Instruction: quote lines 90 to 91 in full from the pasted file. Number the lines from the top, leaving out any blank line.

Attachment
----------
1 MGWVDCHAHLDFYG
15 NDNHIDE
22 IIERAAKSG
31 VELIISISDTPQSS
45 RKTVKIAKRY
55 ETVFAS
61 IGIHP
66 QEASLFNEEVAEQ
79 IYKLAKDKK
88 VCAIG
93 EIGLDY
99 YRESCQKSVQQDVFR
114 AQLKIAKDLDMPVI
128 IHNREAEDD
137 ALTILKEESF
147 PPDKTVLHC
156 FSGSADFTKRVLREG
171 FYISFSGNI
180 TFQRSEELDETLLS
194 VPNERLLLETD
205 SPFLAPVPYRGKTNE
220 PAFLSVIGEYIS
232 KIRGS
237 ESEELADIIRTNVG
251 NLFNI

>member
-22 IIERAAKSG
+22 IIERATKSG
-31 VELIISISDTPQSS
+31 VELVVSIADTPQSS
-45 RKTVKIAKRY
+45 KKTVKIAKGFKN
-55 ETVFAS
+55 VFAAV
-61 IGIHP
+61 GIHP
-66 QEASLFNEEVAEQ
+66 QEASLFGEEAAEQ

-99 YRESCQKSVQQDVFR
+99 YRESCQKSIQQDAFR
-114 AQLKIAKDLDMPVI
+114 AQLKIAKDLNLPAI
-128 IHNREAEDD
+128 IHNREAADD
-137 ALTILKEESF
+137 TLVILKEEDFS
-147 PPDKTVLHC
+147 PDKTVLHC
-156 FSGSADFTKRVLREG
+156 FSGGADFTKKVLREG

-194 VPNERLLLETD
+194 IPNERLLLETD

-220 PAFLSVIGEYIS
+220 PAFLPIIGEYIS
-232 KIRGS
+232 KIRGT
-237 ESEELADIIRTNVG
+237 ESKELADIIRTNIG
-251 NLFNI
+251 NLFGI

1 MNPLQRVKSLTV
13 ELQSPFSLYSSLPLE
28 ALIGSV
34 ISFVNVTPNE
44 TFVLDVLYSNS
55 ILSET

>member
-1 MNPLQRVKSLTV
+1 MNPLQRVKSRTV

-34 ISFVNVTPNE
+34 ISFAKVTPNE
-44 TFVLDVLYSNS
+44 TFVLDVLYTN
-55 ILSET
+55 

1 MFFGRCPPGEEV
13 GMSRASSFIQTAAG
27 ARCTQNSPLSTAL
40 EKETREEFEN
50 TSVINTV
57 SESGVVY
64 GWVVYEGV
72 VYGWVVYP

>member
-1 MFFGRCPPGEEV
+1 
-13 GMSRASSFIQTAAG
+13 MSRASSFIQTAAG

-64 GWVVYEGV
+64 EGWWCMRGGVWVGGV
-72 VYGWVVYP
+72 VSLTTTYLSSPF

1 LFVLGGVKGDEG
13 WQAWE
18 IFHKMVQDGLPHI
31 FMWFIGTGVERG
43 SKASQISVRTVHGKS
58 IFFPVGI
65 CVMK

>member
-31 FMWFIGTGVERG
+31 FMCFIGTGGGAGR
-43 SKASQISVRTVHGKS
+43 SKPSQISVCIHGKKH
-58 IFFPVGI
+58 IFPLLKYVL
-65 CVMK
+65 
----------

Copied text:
+64 EGWWCMRGGVWVGGV
-72 VYGWVVYP